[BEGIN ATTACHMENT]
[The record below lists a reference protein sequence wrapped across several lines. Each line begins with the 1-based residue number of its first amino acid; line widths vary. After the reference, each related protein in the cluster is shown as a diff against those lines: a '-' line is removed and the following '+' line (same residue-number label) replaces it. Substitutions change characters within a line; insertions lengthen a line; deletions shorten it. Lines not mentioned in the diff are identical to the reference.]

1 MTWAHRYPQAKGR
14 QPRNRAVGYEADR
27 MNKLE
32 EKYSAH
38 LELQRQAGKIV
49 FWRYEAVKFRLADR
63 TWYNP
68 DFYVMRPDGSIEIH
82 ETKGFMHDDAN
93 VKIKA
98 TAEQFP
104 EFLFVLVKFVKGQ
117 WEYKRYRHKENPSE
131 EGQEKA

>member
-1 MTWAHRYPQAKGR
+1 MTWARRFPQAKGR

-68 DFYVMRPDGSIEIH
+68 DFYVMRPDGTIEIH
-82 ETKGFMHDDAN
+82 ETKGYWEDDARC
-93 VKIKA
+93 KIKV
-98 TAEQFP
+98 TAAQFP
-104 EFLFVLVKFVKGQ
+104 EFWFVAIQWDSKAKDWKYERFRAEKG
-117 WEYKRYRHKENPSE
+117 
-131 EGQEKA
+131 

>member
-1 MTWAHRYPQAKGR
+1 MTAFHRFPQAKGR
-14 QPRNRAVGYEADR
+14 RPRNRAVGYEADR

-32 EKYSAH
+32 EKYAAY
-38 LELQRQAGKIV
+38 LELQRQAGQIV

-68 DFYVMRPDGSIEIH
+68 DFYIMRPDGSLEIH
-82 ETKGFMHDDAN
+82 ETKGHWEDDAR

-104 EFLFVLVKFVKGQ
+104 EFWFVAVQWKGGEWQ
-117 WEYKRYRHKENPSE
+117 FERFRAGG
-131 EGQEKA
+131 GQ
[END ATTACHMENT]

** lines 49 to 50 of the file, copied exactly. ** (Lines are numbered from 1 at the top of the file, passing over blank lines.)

+117 FERFRAGG
-131 EGQEKA